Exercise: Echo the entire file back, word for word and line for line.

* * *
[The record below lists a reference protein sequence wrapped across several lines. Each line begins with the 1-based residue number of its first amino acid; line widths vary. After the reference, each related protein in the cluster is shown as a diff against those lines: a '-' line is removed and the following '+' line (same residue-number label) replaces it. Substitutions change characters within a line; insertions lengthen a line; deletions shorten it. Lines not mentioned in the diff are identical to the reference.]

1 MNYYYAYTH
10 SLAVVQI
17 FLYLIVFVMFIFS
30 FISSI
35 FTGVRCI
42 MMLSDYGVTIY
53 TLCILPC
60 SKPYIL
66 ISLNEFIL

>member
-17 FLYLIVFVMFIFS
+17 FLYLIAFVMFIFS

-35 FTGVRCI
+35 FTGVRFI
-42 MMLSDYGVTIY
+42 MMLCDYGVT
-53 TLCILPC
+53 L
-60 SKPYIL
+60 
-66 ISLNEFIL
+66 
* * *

[The record below lists a reference protein sequence wrapped across several lines. Each line begins with the 1-based residue number of its first amino acid; line widths vary. After the reference, each related protein in the cluster is shown as a diff against those lines: a '-' line is removed and the following '+' line (same residue-number label) replaces it. Substitutions change characters within a line; insertions lengthen a line; deletions shorten it. Lines not mentioned in the diff are identical to the reference.]

1 MNYYYAYTH
10 SLAVVQI
17 FLYLIVFVMFIFS
30 FISSI
35 FTGVRCI
42 MMLSDYGVTIY
53 TLCILPC
60 SKPYIL
66 ISLNEFIL

>member
-17 FLYLIVFVMFIFS
+17 FLYLIAFVMFIFS

-35 FTGVRCI
+35 FTGVRFI
-42 MMLSDYGVTIY
+42 MMLCDYGVT
-53 TLCILPC
+53 L
-60 SKPYIL
+60 
-66 ISLNEFIL
+66 